Is the supply of 3B Headers at its peak? Is it possible that we will run out? Or has the drop in demand allowed supply to relax? Should I post this on Facebook so people would actually read it? Do people have goatees on Facebook? Is it like a parallel universe very similar to our own, but filled with Scrabble instead of Tribbles? I almost have a desire to read Americablog or Ann Althouse or Gregg Easterbrook just to feel the sweet vibrancy of annoyance. Maybe not. Or even a hembarrliousingly fad battle rap. What do you want from me?
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Big bad bully blogs behave belligerently, bringing ‘brook blogging. As you may know, we half-assedly staked out TMQ for probing the goldmine that is Gregg Easterbrook’s brain.
We still are able to bring you this, from Wednesday’s afterbirth from Tuesday’s column:
TMQ has noted before that defenses run by the tastefully named Gregg Williams perform better when Williams resists the urge to call lots of blitzes. Now, as pointed out by Ben Domenech of Leesburg, Va.,, Washington Times sportswriter Ryan O’Halloran has the chapter and verse.
No way. Could it be this Ben Domenech?
Come on, fellows, imagine the conspiracy of ultimate hackery that could resort! I wonder about Easterbrook’s other correspondents.
I read Gregg Easterbrook’s ridiculous and sadly verbose eruptions of cobaggery every week at his Tuesday Morning Quarterback gig. Of course he thinks to himself that his stories are the most commented on every week, so he must be doing something right. I would argue that you are not necessarily a player, even with a boatload of haters. I read him every week so I can read 100-1000 comments talking about how stupid he is. On top of that, his cheerleader jones makes him look sadder than Hinderloaf at Powerline. For the ultra awesome in non-player hatin’, I bring you the ESPN Ombudswoman, Le Ann Schreiber, who frankly would do an awesome job at the Washington Post, or editor-in-chief of the Times. She doesn’t post that often, but she is a real journalist and she doesn’t pull punches on the clearly market driven choadery at teh ESPN. I think she and everyone knows that ESPN isn’t becoming more like a real news outlet, everyone else is fakening more like fake-real ESPN. Allow me to excerpt her taking Easterbrook to school RE: his Patriots obsession (consider Eastie a talentless Tacitus, and Belichick his Tiberius, and you’ll get the hint):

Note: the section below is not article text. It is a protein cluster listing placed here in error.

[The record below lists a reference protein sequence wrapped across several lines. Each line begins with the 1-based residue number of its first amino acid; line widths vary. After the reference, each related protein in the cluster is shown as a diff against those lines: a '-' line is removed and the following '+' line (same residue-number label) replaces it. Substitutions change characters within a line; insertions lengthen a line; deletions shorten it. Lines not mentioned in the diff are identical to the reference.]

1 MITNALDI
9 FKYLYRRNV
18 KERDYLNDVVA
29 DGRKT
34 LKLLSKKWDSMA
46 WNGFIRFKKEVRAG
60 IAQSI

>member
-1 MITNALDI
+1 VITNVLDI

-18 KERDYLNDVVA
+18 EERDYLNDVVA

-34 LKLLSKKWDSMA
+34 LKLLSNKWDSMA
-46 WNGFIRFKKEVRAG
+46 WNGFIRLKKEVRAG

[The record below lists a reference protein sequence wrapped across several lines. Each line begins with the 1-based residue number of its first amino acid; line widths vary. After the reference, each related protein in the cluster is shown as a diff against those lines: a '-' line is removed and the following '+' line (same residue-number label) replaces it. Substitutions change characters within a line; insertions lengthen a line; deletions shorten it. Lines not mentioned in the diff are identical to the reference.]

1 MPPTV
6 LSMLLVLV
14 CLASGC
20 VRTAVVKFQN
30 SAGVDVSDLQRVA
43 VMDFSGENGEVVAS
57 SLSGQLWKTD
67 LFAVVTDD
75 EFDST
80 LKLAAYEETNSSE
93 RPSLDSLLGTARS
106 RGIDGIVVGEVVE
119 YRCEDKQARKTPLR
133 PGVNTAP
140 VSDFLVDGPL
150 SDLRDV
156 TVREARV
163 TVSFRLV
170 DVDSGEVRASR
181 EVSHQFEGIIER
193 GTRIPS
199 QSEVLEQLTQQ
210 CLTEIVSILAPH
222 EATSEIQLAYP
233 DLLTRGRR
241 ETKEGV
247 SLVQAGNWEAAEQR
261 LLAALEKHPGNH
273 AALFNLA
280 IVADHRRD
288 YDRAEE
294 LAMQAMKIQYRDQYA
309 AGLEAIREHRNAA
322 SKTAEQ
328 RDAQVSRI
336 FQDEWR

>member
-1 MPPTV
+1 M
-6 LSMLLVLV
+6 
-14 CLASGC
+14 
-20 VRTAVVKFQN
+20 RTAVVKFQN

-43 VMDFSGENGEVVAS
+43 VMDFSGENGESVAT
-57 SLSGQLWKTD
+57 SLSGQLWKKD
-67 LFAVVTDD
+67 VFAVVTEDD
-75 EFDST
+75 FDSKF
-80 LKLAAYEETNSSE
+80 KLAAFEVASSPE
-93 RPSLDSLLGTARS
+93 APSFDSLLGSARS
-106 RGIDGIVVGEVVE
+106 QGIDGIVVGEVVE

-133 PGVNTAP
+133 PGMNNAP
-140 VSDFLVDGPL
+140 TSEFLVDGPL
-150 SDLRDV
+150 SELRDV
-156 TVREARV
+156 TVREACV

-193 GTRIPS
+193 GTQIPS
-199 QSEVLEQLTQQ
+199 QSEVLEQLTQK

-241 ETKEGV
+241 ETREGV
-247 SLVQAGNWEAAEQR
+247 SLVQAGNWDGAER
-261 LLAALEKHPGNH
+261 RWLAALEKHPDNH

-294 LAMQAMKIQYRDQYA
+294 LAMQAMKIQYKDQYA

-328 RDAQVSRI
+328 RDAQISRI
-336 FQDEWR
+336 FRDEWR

Extremes of opinion varied from Sean Salisbury’s “the media is making way too big a deal of it,” voiced on both ESPN TV and ESPN Radio, to columnist Gregg Easterbrook’s inflammatory piece, prominently played on the front page of ESPN.com, claiming “the situation with the National Football League is a lot worse than people realize” and forecasting the demise not only of Belichick but the entire NFL. “Belichick’s head might be necessary to preserve the integrity of the game,” Easterbrook concluded.
The amount of opinion was so vast, its range so wide and contradictory, that it was beyond hard for readers and viewers to get their bearings within it. It was clear Belichick had violated a league rule, but what kind of “cheating” did that amount to, what kind of unfair competitive advantage could it bestow? Reporting might have answered that crucial question, but the question was tossed to the realm of opinion. If you search the archives of ESPN.com, if you remember the scores of opinions voiced on dozens of different programs, you are free to conclude: (A) It bestowed no competitive advantage whatsoever; (B) it might have provided the winning edge for those Super Bowls, which would then warrant a Bondsian asterisk in the record books; or (C) nobody knows, but you shouldn’t let that stop you from choosing option A or B because having an opinion about it is all that matters.